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Egr Blanking Mod

Discussion in 'Land Rover Freelander' started by ming, Sep 26, 2008.

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  1. Arctic2

    Arctic2 Well-Known Member

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    yes easy on an FL2 the EGR is not removed
     

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  2. PopRivet

    PopRivet Well-Known Member

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    My FL1 just passed an ITV (Spanish MOT) with flying colours. It has an EGR bypass fitted and all the emissions were excellent.
    In addition to this, the Spanish are now connecting a yellow-coloured box into the OBDII connector and testing, or monitoring, with the engine running.
    I reckon the VW software scandle is respnsible, perhaps. Anyway, the ITV was extremely cautious and everything was checked & tested.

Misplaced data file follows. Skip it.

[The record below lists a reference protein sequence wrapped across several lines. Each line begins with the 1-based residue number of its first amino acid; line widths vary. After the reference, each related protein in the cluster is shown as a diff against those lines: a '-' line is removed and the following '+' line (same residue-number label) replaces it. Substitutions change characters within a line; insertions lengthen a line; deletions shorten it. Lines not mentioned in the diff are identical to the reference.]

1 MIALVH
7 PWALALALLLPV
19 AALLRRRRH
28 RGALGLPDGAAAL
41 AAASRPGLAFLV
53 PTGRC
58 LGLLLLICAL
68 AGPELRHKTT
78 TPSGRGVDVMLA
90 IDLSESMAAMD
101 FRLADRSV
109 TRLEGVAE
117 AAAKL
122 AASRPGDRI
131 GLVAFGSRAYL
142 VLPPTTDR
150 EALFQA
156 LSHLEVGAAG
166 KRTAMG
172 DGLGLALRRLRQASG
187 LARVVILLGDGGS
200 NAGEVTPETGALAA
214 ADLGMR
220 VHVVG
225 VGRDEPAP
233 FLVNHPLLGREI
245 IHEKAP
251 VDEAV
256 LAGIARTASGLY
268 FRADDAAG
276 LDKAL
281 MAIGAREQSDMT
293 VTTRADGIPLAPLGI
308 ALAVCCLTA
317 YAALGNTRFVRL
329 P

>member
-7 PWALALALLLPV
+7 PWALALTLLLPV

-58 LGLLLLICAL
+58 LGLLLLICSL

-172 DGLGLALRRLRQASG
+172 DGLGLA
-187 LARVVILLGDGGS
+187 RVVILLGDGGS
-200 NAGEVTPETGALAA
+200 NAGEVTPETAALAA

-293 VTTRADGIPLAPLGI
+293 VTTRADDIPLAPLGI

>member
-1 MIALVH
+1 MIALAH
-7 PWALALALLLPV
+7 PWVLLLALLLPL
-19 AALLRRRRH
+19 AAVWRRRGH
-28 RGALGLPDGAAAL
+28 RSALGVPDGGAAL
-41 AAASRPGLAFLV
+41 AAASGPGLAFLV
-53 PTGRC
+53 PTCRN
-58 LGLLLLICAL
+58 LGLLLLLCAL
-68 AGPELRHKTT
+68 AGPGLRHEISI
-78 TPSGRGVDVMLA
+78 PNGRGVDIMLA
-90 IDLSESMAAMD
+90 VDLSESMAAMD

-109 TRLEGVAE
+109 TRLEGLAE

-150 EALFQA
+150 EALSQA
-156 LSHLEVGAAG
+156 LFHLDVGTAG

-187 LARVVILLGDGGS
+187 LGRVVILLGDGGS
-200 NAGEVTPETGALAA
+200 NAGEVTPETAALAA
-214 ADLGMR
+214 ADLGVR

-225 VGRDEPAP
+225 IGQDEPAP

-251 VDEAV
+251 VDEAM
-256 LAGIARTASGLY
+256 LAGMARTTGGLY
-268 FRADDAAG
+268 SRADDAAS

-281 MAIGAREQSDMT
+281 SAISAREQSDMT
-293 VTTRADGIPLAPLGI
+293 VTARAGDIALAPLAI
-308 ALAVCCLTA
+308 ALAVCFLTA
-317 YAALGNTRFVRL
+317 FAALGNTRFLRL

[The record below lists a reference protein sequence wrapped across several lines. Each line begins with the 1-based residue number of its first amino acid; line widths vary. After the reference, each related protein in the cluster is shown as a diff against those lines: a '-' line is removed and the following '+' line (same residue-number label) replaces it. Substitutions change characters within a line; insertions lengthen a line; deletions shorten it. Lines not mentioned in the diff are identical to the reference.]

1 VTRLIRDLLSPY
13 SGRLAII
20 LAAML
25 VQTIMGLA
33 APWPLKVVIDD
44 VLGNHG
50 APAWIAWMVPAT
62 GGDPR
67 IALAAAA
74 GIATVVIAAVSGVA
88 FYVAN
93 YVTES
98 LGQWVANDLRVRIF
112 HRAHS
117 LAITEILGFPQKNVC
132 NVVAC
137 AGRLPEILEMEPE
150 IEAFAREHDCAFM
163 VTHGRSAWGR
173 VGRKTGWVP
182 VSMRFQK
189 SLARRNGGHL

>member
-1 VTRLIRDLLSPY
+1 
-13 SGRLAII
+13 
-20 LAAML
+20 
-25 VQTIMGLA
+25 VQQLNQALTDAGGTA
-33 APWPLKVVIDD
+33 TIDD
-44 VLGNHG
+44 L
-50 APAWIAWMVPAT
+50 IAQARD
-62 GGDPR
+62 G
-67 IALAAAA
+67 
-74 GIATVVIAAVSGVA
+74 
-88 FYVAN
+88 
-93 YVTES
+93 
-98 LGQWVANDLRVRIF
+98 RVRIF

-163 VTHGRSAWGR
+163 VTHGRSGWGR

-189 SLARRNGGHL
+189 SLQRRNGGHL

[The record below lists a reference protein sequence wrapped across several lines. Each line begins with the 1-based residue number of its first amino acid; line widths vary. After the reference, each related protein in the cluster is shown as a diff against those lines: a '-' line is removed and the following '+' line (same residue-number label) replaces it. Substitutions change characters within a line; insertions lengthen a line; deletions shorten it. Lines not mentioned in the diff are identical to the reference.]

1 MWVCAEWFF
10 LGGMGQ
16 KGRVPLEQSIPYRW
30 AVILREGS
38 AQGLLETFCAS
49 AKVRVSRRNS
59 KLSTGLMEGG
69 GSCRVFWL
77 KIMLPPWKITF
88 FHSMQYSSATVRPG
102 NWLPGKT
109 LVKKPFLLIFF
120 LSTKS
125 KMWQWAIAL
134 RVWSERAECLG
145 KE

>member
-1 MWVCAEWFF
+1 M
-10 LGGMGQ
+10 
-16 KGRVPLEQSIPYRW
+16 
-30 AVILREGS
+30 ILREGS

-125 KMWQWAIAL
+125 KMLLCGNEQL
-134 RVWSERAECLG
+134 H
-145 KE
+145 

The EGR wasn't an issue, though. Amen.
     
  3. discomania

    discomania Well-Known Member

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    The EGR probably won't actually operate in the scenario the MoT creates for a diesel. It only opens under load, fast revving won't load it. If the MoTer cannot see the mod (i.e. a simple plate in the line) or it's hidden under engine covers or the whole caboodle has been removed thus the MoTer won't actually know if it was meant to be there or not then there is not an issue with removing an EGR.

    EGR is about NOx reduction by reducing burn temps, however, as a side effect fuel burn increases - thus more pollutants, albeit less NOx at any given time, however overall combined it creates more NOx! You also need to consider the whole process of getting a vehicle moving, starting with the oil extraction, then refining then moving the fuel to petrol stations - if you take that all into account, you have to wonder what they were thinking when they thought burning more fuel (to extract, refine, transport and then propel the car) was a good idea.